Four months after his initial presentation, the patient complained of fatigue and decreased muscle mass. He was found to have decreased serum free and total testosterone (26.5 pg/mL and 234 ng/dL, resp.), increased follicle-stimulating hormone (FSH) (53.6 mIU/mL), and increased luteinizing hormone (LH) (13.3 mIU/mL). Estradiol (18 pg/mL), thyroid-stimulating hormone (2.12 mIU/L), and free thyroxine (T4) (1.3 ng/dL) were normal. These results were consistent with primary hypogonadism. He declined testosterone replacement therapy. In the months following RPLND, he complained of worsening bilateral painful gynecomastia. He underwent bilateral mastectomy. Thirteen months after initial presentation, his free and total testosterone levels had normalized (42.8 pg/mL and 266 ng/dL, resp.) with persistently elevated FSH and LH, indicative of compensated primary hypogonadism. Blood work drawn at 26 months showed stable levels of testosterone, FSH, and LH. Surveillance CT scans of his chest, abdomen, and pelvis obtained every 6 months following RPLND have been negative for recurrence. His most recent follow-up was 32 months after initial presentation.

3. Discussion

Approximately 25% of adult testicular GCTs display malignant features, thus necessitating careful clinical and histo-pathologic investigations to evaluate metastasis and metastatic potential. However, due to the scant number of cases, factors predictive of malignancy have not yet been clearly defined. In 2011, Hanson and Ambaye reviewed all prior cases of adult GCTs (n = 29, with 6 being malignant) [11]. On univariate analysis, tumor size greater than 5.0 cm was the only feature statistically associated with malignancy; patient age, mitotic activity, tumor necrosis, and the presence of gynecomastia did not predict benign versus malignant behavior.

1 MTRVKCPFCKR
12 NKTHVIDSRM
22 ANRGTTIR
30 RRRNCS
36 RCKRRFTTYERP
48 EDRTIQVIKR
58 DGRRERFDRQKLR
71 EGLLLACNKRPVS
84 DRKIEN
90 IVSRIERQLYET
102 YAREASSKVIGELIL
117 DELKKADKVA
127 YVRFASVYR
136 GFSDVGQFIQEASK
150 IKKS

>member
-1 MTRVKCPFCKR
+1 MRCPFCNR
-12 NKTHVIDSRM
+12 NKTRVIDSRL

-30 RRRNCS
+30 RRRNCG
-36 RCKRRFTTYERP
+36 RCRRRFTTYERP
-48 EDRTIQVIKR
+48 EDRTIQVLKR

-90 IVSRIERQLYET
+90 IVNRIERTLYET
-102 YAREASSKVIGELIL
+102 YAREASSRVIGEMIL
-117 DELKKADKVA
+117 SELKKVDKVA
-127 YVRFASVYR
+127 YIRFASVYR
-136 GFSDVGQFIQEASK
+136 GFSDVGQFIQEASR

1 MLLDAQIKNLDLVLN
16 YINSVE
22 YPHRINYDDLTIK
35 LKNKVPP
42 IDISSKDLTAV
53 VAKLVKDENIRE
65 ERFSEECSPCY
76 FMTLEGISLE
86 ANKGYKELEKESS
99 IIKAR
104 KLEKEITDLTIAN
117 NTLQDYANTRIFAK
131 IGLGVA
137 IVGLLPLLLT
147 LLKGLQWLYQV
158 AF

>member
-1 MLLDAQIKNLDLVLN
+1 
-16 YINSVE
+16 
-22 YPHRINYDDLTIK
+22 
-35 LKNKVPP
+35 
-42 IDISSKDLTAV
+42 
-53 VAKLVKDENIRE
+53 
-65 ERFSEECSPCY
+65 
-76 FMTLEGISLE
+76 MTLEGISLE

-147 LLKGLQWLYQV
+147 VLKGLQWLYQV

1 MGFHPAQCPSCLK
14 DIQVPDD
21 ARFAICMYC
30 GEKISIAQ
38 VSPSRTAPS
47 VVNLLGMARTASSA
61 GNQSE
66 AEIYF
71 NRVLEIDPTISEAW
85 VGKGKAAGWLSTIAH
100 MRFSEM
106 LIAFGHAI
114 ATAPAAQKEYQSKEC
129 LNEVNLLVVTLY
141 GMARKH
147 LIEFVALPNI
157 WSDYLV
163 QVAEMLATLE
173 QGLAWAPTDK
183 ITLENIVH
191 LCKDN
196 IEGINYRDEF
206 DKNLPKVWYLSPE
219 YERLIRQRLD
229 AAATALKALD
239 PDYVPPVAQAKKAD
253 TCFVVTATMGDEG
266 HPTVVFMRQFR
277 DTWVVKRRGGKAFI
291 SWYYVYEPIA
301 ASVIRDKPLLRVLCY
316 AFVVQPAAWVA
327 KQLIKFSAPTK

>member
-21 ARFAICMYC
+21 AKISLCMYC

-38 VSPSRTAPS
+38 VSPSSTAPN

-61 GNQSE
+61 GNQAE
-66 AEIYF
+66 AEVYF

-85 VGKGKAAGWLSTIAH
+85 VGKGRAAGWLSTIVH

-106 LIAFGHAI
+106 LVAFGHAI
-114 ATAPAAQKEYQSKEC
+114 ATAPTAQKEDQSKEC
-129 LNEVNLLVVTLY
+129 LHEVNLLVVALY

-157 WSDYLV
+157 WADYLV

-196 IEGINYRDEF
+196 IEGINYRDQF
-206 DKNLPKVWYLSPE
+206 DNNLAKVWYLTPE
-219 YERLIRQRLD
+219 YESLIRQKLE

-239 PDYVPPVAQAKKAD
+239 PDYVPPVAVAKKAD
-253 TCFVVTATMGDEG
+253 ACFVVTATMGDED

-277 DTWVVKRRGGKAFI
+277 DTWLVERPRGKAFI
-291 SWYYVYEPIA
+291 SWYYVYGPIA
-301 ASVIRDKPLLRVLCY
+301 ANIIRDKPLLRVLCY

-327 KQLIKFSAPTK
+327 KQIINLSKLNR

The prognosis for patients with malignant GCTs is variable and not well-defined, again owing to its infrequency. Following a review of the literature, Hammerich et al. found that patients with distant or multiple metastases (n = 3) progressed quickly and had limited survival (as little as five months following diagnosis). Conversely, patients with metastasis to retroperitoneal lymph nodes only (n = 2) tended to have a longer survival period (one patient was alive with disease at 14 months following RPLND and chemotherapy; the second patient was without evidence of disease at 168 months following RPLND and radiation) [12]. The patient presented herein is presently without evidence of disease despite lymph node positivity discovered on RPLND. Clearly, larger numbers of patients with longer follow-up periods are needed to provide more definitive prognoses for patients with metastatic spread.

To date, there are no well-established treatment guidelines for the malignant variants of adult testicular GCTs. The rarity of the condition precludes definitive management algorithms. A review of reported cases by Hammerich et al. suggests that various options may be viable and that a combination of treatment modalities (RPLND, chemotherapy, and radiation) may prove to be advantageous. Chemotherapy regimens have included bleomycin, etoposide, and cisplatin, or doxorubicin and cisplatin. In the absence of metastatic disease on cross-sectional imaging, active surveillance is also a reasonable option. It has previously been suggested, based on experience with sex cord-stromal tumors (not specifically GCTs), that RPLND may be beneficial in stage 1 disease, but less effective in N1 cases [2]. The patient in the present case has been counseled regarding the possible benefit of adjuvant chemotherapy but has elected for close active surveillance at this time.

4. Conclusion

The experience presented herein suggests that primary RPLND with or without neoadjuvant or adjuvant chemotherapy may be a viable option in select patients with testicular GCT. Patients may experience the sequelae of changes in testicular endocrine function and should be monitored based on symptomatology.

Ethical Approval

All work was conducted in accordance with the Declaration of Helsinki (1964).


No outside sources of funding were available for this project.

Competing Interests

The authors declare that there are no competing interests regarding the publication of this paper.


[1] A. R. Shukla, D. S. Huff, D. A. Canninget al., "Juvenile granulosa cell tumor of the testis: contemporary clinical management and pathological diagnosis," The Journal of Urology, vol. 171, no. 5, pp. 1900-1902, 2004.